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CMSC 203 / 0201 Fall 2002PowerPoint Presentation

CMSC 203 / 0201 Fall 2002

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### CMSC 203 / 0201Fall 2002

### MON 11/11 RELATIONS (6.1-6.2)

### WED 11/13RELATIONS II (6.3-6.4)

### FRI 11/8 two relations, how can the directed graphs of the union and difference of these relations be found?MIDTERM #2

Week #12 – 11/13/15 November 2002

Prof. Marie desJardins

Guest lecturer/proctor: Prof. Dennis Frey

Concepts/Vocabulary

- Binary relation R A x B (also written “a R b” or R(a,b))
- Relations on a set: R A x A

- Properties of relations
- Reflexivity: (a, a) R
- Symmetry: (a, b) R (b, a) R
- Antisymmetry: (a, b) R a=b
- Transitivity: (a, b) R (b, c) R (a, c) R

- Composite relation:
- (a, c) SR bB: (a, b)R (b, c) S

- Powers of a relation: R1 = R, Rn+1 = Rn R
- Inverse relation: (b,a) R-1 (a,b) R
- Complementary relation: (a,b) R (a,b) R

Concepts/Vocabulary II

- n-ary relation: R A1 x A2 x … x An
- Ai are the domain of R; n is its degree (or arity)
- In a database, the n-tuples in a relation are called records; the entries in each record (i.e., elements of the ith set in that n-tuple) are the fields
- In a database, a primary key is a domain (set Ai) whose value completely determines which n-tuple (record) is indicated – i.e., there is only one n-tuple for a given value of that domain
- A composite key is the Cartesian product of a set of domains whose values completely determine which n-tuple is indicated

- Projection: delete certain fields in every record
- Join: merge (union) two relations using common fields

Examples

- Exercise 6.1.4: Determine whether the relation R on the set of all people is reflexive, symmetric, antisymmetric, and/or transitive, where (a,b) R iff
- (a) a is taller than b
- (b) a and b were born on the same day
- (c) a has the same first name as b
- (d) a and b have a common grandparent

Examples II

- Exercise 6.1.21: Let R be the relation on the set of people consisting of pairs (a, b) where a is a parent of b. Let S be the relation on the set of people consisting of pairs (a, b) where a and b are siblings (brothers or sisters). What are S R and R S?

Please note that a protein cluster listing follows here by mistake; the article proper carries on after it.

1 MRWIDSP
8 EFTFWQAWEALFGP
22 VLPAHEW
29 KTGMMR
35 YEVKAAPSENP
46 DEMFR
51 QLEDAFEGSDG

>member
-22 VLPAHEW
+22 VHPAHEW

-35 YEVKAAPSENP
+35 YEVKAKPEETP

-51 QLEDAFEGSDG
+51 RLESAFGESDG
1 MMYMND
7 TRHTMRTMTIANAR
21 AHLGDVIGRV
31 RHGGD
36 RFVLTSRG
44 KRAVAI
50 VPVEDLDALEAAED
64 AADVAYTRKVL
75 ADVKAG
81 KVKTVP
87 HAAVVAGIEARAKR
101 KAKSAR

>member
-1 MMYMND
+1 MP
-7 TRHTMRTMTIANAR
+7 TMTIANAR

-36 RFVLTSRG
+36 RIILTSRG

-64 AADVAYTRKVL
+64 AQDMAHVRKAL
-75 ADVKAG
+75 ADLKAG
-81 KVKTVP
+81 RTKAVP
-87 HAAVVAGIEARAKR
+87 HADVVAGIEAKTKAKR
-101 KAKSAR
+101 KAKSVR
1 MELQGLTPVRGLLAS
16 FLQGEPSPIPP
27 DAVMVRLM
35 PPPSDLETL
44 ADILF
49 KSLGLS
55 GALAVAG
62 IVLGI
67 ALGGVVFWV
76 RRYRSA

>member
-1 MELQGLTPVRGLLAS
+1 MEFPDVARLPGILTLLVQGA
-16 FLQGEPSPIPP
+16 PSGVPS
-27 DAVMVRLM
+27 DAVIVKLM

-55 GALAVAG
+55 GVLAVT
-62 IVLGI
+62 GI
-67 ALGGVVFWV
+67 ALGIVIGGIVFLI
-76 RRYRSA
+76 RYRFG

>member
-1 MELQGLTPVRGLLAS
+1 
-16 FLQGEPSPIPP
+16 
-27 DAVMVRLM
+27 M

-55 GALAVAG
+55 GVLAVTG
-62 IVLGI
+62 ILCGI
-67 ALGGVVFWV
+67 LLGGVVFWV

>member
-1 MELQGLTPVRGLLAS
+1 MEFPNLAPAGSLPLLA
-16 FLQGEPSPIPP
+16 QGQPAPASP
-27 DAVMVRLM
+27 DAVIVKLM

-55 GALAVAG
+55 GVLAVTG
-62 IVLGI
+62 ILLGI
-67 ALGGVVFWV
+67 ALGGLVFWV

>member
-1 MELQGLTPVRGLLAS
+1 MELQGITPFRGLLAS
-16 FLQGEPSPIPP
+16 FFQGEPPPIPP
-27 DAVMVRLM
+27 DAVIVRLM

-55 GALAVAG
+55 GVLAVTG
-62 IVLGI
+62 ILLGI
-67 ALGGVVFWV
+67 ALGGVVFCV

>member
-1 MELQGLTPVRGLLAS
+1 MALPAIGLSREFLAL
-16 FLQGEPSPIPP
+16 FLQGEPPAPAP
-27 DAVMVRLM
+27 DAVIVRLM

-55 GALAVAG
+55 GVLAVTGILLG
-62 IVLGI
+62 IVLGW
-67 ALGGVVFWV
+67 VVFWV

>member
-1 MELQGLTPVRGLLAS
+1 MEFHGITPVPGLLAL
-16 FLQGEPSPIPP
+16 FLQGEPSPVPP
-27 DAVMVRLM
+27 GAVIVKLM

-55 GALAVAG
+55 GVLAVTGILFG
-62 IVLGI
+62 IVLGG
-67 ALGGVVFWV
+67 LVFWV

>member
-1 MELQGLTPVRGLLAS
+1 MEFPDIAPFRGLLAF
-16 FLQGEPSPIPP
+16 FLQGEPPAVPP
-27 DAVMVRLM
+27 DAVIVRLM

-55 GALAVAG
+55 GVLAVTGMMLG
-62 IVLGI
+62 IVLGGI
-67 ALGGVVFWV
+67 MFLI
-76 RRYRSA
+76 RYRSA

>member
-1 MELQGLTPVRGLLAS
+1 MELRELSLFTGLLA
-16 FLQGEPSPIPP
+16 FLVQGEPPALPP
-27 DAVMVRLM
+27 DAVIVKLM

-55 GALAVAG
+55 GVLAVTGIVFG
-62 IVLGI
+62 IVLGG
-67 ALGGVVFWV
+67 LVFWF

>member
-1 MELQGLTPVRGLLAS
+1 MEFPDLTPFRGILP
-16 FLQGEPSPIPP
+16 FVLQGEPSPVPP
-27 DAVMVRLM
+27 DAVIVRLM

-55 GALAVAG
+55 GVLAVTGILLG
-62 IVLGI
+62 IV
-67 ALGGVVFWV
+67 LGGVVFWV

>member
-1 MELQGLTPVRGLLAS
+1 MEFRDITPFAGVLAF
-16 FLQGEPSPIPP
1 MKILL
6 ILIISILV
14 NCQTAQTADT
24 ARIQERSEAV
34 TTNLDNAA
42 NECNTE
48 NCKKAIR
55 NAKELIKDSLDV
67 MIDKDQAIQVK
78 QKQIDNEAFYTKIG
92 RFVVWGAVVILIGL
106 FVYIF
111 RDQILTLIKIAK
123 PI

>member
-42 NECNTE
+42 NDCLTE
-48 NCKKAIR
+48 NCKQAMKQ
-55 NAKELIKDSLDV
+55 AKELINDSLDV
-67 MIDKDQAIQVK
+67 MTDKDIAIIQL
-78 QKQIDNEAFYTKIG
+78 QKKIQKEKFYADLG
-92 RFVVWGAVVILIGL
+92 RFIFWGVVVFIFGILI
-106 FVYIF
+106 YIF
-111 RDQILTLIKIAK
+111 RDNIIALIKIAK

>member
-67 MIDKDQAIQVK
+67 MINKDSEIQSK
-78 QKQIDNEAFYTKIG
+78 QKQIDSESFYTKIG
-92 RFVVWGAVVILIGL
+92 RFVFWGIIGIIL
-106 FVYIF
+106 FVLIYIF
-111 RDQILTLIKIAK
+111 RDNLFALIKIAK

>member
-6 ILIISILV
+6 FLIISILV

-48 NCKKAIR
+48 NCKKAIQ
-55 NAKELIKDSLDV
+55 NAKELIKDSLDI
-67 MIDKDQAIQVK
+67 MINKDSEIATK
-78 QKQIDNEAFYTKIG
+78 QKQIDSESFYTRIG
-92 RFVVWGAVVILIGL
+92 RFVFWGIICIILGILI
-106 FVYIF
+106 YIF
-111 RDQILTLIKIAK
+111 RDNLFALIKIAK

- Exercise 5.1.29: Show that the relation R on a set A is symmetric iff R = R-1.
- Exercise 5.1.33: Let R be a relation that is reflexive and transitive. Prove that Rn = R for all positive integers n.

Concepts / Vocabulary

- Zero-one matrix representation of [binary] relations
- Matrix interpretations of properties of relations on a set: reflexivity, symmetry, antisymmetry, and transitivity

- Digraph representation of [binary] relations
- Pictorial interpretations of properties of relations on a set

- Closure of R with respect to property P
- smallest relation containing R that satisfies P
- Transitive closure, reflexive closure, …
- Path analogy for transitive closures; connectivity relation R*; Algorithm 6.4.1 for computing transitive closure (briefly); Warshall’s algorithm (briefly)

Examples

- Exercise 6.3.5: How can the matrix for R be found from the matrix representing R, a relation on a finite set A?
- Exercise 6.3.15: List the ordered pairs in the relations represented by the directed graphs:

b

a

d

c

- Exercise 6.3.18 (partial): Given the digraphs representing two relations, how can the directed graphs of the union and difference of these relations be found?
- Exercise 6.4.8: How can the directed graph representing the symmetric closure of a relation on a finite set be constructed from the directed graph for this relation?
- Exercise 6.4.23: Suppose that the relation R is symmetric. Show that R* is symmetric.

Good luck!

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